Python becoming less Lisp-like

Jeremy Bowers jerf at jerf.org
Wed Mar 16 03:18:25 CET 2005


On Tue, 15 Mar 2005 03:21:48 -0800, Paul Boddie wrote:
> Well, I've been using Python for almost ten years, and I've managed to
> deliberately ignore descriptors and metaclasses quite successfully. I get
> the impression that descriptors in particular are a detail of the
> low-level implementation that get a disproportionate level of coverage
> because of the "hack value" they can provide (albeit with seemingly
> inappropriate application to certain problem areas).

I kept playing with descriptors, and tearing them out of production code,
but I finally figured out how to "think" of them, I think. 

You want to create a descriptor for a type of "property()" that you keep
using over and over again. If it's a one-off, use a property and be done
with it. If you find yourself writing the same property over and over
again, having access to the descriptor itself lets you factor it out so
you can write it Once and Only Once (IMHO the highest of all programming
laws^H^H^H^H^H rules of thumb).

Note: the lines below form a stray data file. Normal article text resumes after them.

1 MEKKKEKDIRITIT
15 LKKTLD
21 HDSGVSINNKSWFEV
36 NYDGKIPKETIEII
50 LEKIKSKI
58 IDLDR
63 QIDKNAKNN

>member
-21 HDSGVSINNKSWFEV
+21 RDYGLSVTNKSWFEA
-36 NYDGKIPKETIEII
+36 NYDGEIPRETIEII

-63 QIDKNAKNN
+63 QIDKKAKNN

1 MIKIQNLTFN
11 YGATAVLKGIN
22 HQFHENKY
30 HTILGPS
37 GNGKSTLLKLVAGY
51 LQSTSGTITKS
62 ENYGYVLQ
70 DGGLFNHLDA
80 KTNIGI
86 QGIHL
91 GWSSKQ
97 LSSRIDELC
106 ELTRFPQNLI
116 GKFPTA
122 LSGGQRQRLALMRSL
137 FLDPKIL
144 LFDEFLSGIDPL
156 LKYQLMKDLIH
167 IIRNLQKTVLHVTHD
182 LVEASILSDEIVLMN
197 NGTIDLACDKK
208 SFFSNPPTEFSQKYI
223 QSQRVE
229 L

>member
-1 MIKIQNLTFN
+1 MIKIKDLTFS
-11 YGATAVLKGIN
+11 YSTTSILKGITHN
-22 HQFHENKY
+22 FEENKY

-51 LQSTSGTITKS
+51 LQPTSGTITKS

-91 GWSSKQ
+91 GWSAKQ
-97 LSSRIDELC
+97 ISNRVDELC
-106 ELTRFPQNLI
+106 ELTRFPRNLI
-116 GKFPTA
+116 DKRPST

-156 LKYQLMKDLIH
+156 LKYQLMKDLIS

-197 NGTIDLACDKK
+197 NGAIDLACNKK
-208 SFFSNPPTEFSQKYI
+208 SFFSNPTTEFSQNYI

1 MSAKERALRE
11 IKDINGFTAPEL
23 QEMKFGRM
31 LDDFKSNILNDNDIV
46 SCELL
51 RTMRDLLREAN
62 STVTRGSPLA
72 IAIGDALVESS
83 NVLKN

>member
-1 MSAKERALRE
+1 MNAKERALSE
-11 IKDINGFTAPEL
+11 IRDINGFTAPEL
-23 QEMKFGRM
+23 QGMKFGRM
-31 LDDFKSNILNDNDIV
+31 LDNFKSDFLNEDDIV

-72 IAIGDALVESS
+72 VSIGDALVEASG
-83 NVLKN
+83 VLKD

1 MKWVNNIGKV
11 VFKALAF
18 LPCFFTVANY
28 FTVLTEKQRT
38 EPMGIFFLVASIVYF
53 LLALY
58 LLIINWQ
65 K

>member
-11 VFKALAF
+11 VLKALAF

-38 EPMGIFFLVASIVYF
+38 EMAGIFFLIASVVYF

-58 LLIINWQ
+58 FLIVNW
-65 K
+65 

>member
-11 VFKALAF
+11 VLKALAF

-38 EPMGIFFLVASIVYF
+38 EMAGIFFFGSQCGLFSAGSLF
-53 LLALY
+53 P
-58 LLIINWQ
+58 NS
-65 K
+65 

I went a long time before I came up with a use case for that, but now I
have one where I want an attribute to fire an event in a particular manner
every time it is changed. Rather than write a read function and a write
function for each attribute (or try to hack it with closures or other
arcane enchantments), it was easy to pack it up as a descriptor. It's a
little too large to just copy and paste, but the upshot is that I can use
it just like this:

class Whatever(object):
    name = EmitOnChange("nameChange", "_name")

and that will fire a "nameChange" event into my event system every time
someone modifies "name", and the "real" value is stored in _name.
(Obviously, I use it more than this once in the real code.)

This may not be the best way to look at it from the C point of view, but I
think it's a good way to look at it from the Python point of view. It
probably is pretty rare that you need this, but it's there.



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